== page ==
Anthony Davis plans to travel with the Los Angeles Lakers on their upcoming road trip after he bruised his buttocks in a nasty fall.
The Lakers announced encouraging news about their six-time All-Star's health Wednesday, a day after he left their blowout win over New York. An MRI exam performed overnight on Davis showed no major concerns, and X-rays were negative. Davis was extremely sore, but his injuries appear to be only bruises.
The NBA's sixth-leading scorer is expected to be listed as questionable when the Lakers open a two-game road trip Friday in Dallas.
Davis was hurt when he fell hard on his back and tailbone after trying to block the shot of New York's Julius Randle in the third quarter of the Lakers' sixth straight win, 117-87 over the Knicks on Tuesday night.
Davis pounded the court in pain and stayed down for about two minutes while his teammates gathered around him. He eventually rose with help and walked off the court slowly, but under his own power.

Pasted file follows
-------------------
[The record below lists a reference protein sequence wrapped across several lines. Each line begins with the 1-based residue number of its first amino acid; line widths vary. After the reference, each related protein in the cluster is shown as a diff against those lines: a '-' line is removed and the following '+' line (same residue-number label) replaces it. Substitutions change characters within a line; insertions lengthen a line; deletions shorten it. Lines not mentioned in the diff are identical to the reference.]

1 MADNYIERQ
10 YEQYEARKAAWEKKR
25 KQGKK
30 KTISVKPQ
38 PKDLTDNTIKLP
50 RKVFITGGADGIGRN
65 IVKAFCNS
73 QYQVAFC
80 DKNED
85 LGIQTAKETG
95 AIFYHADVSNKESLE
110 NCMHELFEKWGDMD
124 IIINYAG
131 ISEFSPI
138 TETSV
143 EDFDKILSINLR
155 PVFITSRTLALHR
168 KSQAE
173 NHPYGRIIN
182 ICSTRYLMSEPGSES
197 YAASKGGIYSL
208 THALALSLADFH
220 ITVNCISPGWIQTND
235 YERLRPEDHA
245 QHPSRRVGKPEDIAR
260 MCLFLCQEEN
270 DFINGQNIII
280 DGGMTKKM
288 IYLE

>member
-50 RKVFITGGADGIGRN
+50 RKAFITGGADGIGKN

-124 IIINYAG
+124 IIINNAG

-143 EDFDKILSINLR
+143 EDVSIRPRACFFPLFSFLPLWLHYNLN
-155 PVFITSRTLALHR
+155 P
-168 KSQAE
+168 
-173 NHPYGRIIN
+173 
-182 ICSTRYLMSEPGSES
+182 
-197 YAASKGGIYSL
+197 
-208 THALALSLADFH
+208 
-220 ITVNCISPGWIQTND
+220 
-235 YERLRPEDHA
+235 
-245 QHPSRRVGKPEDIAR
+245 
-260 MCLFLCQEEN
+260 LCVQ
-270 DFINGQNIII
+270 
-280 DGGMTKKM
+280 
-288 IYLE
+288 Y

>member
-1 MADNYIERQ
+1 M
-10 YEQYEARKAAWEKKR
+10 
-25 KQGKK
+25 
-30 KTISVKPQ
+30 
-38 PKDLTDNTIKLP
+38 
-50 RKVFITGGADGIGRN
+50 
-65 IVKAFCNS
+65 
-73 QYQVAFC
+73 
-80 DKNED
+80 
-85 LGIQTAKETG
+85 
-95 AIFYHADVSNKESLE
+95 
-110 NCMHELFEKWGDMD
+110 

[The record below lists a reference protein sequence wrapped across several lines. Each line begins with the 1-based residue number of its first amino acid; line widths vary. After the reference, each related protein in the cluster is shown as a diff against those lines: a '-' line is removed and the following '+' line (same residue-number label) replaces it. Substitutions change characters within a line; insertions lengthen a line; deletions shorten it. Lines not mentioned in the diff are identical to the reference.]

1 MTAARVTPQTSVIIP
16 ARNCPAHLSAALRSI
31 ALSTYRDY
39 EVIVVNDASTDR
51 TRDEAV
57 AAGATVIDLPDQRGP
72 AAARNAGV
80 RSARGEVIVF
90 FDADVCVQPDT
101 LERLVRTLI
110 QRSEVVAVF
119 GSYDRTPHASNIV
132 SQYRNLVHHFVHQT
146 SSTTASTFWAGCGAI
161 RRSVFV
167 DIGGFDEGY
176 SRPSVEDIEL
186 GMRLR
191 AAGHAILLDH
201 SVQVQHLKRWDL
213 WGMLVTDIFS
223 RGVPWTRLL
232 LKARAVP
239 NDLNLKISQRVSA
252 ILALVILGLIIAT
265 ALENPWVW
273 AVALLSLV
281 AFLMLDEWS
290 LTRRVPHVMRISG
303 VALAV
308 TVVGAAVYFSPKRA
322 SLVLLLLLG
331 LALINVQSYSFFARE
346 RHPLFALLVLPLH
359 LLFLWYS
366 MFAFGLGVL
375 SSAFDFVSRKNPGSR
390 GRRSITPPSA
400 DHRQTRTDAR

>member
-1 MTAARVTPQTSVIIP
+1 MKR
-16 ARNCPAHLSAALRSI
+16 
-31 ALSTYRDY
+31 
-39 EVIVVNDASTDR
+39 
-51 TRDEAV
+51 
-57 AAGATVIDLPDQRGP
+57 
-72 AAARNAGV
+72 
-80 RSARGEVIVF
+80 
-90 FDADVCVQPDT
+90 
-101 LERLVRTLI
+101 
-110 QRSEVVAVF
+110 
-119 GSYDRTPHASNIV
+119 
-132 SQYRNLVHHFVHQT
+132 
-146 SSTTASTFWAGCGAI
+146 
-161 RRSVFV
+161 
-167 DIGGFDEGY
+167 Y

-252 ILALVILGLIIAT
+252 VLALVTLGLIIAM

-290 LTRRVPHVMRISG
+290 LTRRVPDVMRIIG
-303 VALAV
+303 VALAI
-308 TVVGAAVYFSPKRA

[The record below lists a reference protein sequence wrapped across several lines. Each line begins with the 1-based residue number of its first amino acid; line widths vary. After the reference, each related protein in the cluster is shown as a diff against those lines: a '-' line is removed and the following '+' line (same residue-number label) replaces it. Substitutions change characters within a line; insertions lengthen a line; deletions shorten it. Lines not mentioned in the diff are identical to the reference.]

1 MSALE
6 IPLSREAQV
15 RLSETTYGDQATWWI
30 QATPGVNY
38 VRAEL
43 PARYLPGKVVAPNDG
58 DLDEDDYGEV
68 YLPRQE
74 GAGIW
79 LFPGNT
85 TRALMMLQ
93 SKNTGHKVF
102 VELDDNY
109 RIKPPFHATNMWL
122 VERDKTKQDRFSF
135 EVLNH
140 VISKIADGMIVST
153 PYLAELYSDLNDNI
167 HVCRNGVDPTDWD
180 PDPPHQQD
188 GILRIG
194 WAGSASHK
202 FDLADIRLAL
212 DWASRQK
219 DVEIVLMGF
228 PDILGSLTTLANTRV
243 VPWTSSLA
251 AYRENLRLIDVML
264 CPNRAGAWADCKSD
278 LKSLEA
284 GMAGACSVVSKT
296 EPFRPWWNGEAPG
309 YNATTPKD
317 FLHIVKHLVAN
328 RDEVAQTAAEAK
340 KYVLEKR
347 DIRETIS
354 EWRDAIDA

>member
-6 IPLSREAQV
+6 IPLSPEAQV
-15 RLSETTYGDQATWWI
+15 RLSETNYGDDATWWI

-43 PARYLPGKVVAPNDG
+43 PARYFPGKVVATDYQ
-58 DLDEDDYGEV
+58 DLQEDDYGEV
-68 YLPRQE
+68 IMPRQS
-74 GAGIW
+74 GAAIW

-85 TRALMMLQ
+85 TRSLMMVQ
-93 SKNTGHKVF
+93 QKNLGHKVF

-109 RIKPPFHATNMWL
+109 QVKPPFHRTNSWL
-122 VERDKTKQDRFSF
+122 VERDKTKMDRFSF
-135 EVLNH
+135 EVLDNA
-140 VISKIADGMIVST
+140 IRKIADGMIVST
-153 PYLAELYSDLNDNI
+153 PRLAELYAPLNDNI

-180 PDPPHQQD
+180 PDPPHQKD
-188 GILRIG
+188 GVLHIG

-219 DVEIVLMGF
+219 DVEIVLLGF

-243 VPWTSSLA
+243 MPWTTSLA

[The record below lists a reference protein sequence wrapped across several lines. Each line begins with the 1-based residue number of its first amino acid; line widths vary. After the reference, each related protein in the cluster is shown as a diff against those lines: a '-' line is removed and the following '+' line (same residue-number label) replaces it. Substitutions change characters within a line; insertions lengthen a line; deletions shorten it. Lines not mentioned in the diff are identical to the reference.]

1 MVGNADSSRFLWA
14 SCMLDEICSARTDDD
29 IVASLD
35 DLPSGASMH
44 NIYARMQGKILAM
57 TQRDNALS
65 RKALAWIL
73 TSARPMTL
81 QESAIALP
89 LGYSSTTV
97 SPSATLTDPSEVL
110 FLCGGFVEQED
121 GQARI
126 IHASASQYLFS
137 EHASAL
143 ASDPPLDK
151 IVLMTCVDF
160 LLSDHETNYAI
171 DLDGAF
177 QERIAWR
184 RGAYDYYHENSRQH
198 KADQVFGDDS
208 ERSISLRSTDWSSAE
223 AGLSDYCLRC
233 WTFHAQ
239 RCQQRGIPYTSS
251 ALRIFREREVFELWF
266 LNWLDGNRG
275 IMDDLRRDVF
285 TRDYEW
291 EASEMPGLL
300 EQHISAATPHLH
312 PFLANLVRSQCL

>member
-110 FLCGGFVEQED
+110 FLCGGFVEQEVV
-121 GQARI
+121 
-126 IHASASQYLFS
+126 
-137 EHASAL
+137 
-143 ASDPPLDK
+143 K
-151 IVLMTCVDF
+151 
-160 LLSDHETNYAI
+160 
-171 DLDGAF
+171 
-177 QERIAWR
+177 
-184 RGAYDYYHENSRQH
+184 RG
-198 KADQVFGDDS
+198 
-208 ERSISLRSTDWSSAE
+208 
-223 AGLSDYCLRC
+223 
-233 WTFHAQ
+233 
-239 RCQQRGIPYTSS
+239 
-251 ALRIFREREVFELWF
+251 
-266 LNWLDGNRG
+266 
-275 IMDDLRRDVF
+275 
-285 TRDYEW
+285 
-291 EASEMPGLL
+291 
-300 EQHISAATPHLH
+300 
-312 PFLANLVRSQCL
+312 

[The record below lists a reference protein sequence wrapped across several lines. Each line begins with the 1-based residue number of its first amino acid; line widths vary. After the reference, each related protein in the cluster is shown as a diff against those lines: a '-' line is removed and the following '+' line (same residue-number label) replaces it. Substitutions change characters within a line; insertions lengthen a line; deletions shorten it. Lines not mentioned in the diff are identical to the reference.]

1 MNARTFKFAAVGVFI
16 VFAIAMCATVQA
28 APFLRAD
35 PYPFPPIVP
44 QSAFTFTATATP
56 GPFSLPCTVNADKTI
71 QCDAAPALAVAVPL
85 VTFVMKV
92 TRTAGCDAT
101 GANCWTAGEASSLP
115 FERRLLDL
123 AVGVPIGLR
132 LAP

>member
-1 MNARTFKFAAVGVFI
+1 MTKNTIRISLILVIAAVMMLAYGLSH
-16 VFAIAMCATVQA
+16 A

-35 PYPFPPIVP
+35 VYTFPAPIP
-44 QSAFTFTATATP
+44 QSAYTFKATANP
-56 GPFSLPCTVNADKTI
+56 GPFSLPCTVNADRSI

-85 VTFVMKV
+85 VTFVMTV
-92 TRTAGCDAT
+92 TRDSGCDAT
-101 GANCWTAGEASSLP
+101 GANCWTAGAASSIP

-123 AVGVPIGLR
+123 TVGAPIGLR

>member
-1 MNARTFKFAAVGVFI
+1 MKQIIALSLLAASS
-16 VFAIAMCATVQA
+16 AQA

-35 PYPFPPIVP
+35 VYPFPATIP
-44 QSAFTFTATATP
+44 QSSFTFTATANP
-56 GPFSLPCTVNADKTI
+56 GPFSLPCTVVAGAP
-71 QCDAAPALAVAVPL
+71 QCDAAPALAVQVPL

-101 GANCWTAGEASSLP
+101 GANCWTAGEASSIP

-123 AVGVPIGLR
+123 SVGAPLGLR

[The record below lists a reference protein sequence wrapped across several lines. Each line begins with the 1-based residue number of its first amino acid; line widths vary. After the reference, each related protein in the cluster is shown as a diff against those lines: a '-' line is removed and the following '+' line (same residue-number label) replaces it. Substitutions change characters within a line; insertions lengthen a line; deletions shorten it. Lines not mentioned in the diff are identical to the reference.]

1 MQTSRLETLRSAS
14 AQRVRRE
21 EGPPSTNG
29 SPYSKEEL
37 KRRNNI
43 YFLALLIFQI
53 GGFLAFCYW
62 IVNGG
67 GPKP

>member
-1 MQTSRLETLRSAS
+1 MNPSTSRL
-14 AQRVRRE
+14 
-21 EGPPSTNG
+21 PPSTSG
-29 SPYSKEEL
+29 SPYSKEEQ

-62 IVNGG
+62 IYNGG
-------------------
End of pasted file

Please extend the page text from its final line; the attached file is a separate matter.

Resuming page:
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After the game, the Lakers' Danny Green called it an "ugly fall, man. It's probably going to take some time, seeing how long it took for him to get up and walk out of here, the way he's walking out of here."
The news might not be as bad as the Lakers feared, however.
The team initially diagnosed the injury as a bruised sacrum -- the lower part of the spine. But the Lakers altered their diagnosis to a soft-tissue bruise after the MRI, which likely means the injury is less serious.
The Western Conference-leading Lakers (30-7) were off Wednesday. They play the Mavericks on Friday and at Oklahoma City on Saturday before returning to Los Angeles.
Davis will be an unrestricted free agent this summer, but he is widely expected to re-sign with the Lakers. He is averaging 27.7 points and 9.5 rebounds in his first season with Los Angeles after the team traded most of its young core to New Orleans for him.
"He's one of our pillars," Lakers coach Frank Vogel said. "He's our present. He's our future. He's one of the best players in the world, so obviously he means a lot."